If you are unwilling to continue the parent/child relationship if your marriage goes south, then you should not adopt your stepchild.

Should the marriage end in divorce, you will still need to have cordial communications with the child’s other parent to co-parent your child.

Other things to consider would be if your marriage ended in divorce, you would be financially responsible for half of the expense of raising the child.

After a divorce, you would still be tied to your spouse for life, as you would have a child together. Until the child turns 18 years of age, there will still be periods when the child resides with you.

No one wants to think about the possibility of divorce when things feel so right. Statistically, however, about half of all marriages end in divorce.

If you are not willing to make a lifelong commitment to a child, then you should not adopt the child.

Providing you do decide to proceed with the adoption of your stepchild, keep in mind that there are things you will want and need to do afterward to tie up any loose ends.

Do I Need a Lawyer to Adopt My Stepchild?

It’s a common question, do you need a lawyer to adopt your stepchild?

You do not need a lawyer to adopt your stepchild. Visit your local courthouse to acquire the required court forms and a list of requirements. Although you are not required to have an attorney to adopt your stepchild, hiring an attorney for any life-changing event is highly recommended.

You most certainly do not need an attorney to adopt your stepchild, as the process is a bit less complicated than other types of adoption.

For an adoption attorney near you, visit

Do-It-Yourself Stepparent Adoption in New Hampshire

Attorneys are nice to have and can do the leg work for you, but you most certainly do not need an attorney to adopt your stepchild.

If you are feeling a bit lost and want more information on starting your adoption journey, you may want to visit New Hampshire Adoption Requirements: Complete Guide.

Just keep in mind that many of the requirements will not apply to you if you are already residing with your stepchild.

Providing there is no anticipated legal battle from one of the biological parents, then one would be encouraged to obtain the court forms from your local courthouse, usually available to download online.

You may also wish to contact your local Department of Human Resources to speak to someone about how to process your adoption petition or reach out to your local courthouse.

Most courthouses have what is called a facilitator who helps guide you in the steps you need to take to complete legal processes without a lawyer.

Stepparent Adoption Contested by Biological Parent

Adopting a stepchild involves obtaining the permission of both biological parents. You will need the blessing of your spouse as well as the other parent.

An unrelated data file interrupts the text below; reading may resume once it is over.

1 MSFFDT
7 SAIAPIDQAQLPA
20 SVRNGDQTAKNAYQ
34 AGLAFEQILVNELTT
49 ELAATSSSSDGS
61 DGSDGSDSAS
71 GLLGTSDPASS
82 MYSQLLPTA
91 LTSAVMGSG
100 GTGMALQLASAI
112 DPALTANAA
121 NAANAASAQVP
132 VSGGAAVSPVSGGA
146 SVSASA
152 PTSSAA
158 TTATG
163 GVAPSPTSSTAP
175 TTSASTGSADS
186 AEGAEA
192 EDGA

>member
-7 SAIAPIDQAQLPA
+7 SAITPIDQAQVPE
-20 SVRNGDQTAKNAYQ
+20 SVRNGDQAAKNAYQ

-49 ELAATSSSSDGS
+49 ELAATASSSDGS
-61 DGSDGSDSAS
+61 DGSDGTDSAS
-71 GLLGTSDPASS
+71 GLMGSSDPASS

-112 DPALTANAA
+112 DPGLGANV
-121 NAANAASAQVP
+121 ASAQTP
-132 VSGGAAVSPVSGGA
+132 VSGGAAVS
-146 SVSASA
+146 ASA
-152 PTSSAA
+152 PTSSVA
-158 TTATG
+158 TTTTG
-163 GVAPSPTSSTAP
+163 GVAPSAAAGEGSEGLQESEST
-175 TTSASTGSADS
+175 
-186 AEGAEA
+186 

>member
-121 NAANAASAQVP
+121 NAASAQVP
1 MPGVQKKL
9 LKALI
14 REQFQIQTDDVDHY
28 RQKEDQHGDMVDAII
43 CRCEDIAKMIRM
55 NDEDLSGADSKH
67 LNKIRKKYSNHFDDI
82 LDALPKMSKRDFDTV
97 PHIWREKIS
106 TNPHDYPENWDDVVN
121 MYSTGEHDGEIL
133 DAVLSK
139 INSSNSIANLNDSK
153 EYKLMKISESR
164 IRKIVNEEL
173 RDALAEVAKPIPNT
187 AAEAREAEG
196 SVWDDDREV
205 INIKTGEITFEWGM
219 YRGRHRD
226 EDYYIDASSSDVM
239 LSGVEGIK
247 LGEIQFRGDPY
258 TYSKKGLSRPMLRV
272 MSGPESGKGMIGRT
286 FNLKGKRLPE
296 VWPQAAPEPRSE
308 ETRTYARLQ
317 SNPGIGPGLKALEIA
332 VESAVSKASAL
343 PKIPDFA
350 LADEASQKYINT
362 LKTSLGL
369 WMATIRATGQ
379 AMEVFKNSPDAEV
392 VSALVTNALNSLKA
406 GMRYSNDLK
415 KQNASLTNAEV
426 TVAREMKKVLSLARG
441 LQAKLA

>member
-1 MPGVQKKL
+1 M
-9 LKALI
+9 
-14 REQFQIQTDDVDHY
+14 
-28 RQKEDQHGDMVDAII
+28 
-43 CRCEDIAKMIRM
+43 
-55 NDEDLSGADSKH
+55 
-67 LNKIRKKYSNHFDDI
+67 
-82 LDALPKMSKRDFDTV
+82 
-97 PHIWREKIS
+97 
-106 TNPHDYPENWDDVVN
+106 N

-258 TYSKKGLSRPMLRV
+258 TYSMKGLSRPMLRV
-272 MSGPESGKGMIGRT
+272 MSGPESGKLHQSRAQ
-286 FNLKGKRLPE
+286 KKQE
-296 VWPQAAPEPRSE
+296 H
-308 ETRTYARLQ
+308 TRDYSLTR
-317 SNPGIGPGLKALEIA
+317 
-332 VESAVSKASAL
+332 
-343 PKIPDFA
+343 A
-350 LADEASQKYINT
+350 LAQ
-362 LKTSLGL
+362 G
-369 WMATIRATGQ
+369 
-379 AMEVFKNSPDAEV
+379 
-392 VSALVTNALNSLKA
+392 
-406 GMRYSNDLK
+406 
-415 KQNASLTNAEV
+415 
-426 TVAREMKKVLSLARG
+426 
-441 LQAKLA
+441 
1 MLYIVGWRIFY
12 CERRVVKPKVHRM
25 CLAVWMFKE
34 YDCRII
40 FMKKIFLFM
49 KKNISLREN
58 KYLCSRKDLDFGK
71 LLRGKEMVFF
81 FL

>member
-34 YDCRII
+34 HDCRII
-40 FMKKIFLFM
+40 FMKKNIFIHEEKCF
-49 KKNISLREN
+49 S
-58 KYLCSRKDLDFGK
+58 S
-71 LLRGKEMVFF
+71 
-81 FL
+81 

How will the biological parent feel about the idea of a stepparent wanting to adopt their child? This depends on the relationship between the biological parent and the child.

There are times when the other parent will voluntarily terminate their rights to their child. Perhaps there is very little relationship between the parent and child.

If the stepparent has taken on the active parenting role, and if the biological parent recognizes their lack of involvement, they may agree to know the adoption decision is in the best interest of their child.

When the biological parent’s rights are terminated, it also frees them from court-ordered financial obligations. Sadly, this can be a huge motivating factor for some biological parents to voluntarily terminate their rights to their children.

What do you do, though, if the biological parent refuses to give permission and contests the adoption? States will almost always only allow two parents to have parental rights to a child.

However, there have been a few cases where the courts have allowed three parents.

States are required to take the parental rights of the biological parent very seriously and will only terminate their parental rights if the parent is proven to be unfit, is not the true biological parent, or has in essence abandoned the child.

A parent can be found to be unfit for several reasons. Examples of an unfit parent can be things like being abusive or neglectful. Are they incarcerated or have they been incarcerated?

Is the biological parent’s home environment safe for this child? What type of people do they hang out with and have visited their home? Many things can deem a parent unfit.

For a parent to be accused of parental abandonment, the parent must not have spent any time with the child or paid child support in a very long time, usually a year.

If there is a question of paternity and it can be proven through the court system that the “biological” parent is not the parent, after all, that opens the door for adoption possibilities.